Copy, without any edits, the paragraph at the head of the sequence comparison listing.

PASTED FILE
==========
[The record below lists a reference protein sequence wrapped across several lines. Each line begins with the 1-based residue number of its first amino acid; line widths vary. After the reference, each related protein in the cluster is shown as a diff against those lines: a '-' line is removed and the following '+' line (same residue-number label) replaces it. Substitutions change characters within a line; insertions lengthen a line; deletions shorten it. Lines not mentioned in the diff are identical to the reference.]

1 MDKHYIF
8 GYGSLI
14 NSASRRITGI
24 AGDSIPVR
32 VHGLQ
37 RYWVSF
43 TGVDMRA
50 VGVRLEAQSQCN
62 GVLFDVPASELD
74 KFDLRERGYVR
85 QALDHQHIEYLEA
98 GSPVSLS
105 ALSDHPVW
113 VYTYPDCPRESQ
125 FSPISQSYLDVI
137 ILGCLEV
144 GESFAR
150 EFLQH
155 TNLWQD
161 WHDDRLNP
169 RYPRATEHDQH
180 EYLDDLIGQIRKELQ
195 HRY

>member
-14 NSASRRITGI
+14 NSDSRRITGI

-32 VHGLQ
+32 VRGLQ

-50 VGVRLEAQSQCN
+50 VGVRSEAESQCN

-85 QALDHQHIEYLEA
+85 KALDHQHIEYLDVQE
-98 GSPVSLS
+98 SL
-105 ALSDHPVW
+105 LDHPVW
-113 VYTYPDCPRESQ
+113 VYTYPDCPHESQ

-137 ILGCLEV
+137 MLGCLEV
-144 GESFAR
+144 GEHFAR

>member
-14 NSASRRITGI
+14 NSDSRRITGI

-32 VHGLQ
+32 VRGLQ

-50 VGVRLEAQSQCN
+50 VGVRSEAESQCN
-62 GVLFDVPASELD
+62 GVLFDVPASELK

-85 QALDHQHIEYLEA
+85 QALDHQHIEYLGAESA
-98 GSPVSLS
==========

[The record below lists a reference protein sequence wrapped across several lines. Each line begins with the 1-based residue number of its first amino acid; line widths vary. After the reference, each related protein in the cluster is shown as a diff against those lines: a '-' line is removed and the following '+' line (same residue-number label) replaces it. Substitutions change characters within a line; insertions lengthen a line; deletions shorten it. Lines not mentioned in the diff are identical to the reference.]